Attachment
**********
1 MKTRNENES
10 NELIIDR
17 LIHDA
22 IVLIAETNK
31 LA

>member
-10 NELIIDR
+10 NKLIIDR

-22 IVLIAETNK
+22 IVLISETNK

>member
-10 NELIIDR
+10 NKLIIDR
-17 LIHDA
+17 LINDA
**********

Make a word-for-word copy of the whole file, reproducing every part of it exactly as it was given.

1 MKTRNENES
10 NELIIDR
17 LIHDA
22 IVLIAETNK
31 LA

>member
-10 NELIIDR
+10 NKLIIDR

-22 IVLIAETNK
+22 IVLISETNK

>member
-10 NELIIDR
+10 NKLIIDR
-17 LIHDA
+17 LINDA